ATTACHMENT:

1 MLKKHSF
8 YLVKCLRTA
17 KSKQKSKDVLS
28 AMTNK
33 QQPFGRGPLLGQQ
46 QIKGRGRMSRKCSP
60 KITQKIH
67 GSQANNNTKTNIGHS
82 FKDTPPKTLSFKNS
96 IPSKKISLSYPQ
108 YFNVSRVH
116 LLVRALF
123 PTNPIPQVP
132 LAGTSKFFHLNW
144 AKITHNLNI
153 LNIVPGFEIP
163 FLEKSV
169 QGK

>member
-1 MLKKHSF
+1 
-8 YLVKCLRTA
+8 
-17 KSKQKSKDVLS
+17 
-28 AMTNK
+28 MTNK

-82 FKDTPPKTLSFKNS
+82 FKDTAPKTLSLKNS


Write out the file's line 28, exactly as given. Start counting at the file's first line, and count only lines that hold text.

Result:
-82 FKDTPPKTLSFKNS